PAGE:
From the Editors
The New York Times says Jadaliyya "Brings New Life to Arab Studies." Read about it by clicking here.
I have been thinking a lot about electricity. A couple of nights ago, I spent 24 hours without it. At ten pm the lights went out, and they did not come back on until the next evening. With the lights went the air conditioner, the television, the refrigerator, the internet, the fan, my stove, and finally, my computer and my telephone. That night, I put a puzzle together by candlelight, opened all my windows, sat naked on my couch, and re-learned the value of a summer breeze. I slept on the marble floor of my bedroom.
I live in a middle class neighborhood that demarcates the border of what used to be “east” and “west” Beirut. In my neighborhood, the electricity ration is 21 hours a day. This summer, in addition to the 3-hour a day scheduled blackouts, there are additional cuts that last between fifteen minutes and several hours. I do not have a generator in my building, and there are few in my neighborhood. The lack of a generator dates back to Prime Minister Hariri’s directive issued in the mid-1990s that made private generators illegal in Beirut. This was during the year or so when the city had 24-hour electricity. I was in high school then, and I remember the novelty of taking my reading light for granted. Of course, one year later, after Israel’s 1996 Steinbeck inspired “grapes of wrath” invasion of Lebanon, we were, quite literally, plunged into darkness again. In fact, it is commonplace for Israel to target the country’s electrical grids, power plants, and oil tanks, most recently in 2006. In 1996, Families who lived in buildings that could not afford the new generators that satisfied the environmental and sound pollution requirements of the state suffered. They bought car and computer batteries and made use of the home-grown electrical engineering knowledge they gained during the country’s 15 year civil war.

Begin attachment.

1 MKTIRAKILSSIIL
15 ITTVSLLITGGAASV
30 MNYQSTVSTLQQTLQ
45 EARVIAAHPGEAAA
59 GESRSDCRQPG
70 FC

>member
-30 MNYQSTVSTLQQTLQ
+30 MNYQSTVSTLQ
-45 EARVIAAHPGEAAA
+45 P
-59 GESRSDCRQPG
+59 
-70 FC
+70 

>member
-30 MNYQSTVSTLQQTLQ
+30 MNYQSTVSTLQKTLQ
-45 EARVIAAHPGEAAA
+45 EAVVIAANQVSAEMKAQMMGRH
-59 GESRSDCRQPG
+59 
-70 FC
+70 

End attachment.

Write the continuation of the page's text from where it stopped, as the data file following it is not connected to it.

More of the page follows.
My sister lives in a higher-class neighborhood in “Ras Beirut.” Her building has a generator that guarantees her 24-hour security. My parents have the same luxury. Ironically, both my sister and my family do not need this 24-hour sense of security, because in their neighborhoods the power cuts are shorter and almost never at night. The night I spent sweating on my floor I contemplated sleeping at either of their houses. Several times I got up to put my clothes on and pack my things, and then sat back down feeling both defeated by the heat and resigned to it. To be honest, a morbid sense of curiosity also overtook me. I wanted to know how long this blackout would actually last, and I wanted to see if my neighbors would riot, as they have been doing in the streets parallel mine all summer.
Beirut is lucky, in over areas of Lebanon the scheduled blackouts run from six hours a day to twelve. This summer, some areas have gone for days without electricity. Often this differentiation in electricity rationing is not reflected in the electricity bills delivered to apartments all over the country once a month. A friend of mine lives alone in Adonis, where on good days the electricity ration is 18 hours. Despite this, she pays about one and half times as much as I do for my (and my roommate’s) electricity. Another friend of mine, who lives in a 12 hour electricity neighborhood, refused to pay his inflated bill until the electricity company responded to his inquiries regarding his account. They cut off his electricity. He then paid his February bill of 100$ for twelve hours of electricity a day in his one bedroom apartment and was told he would be refunded when the clerical error was fixed. That was a year ago.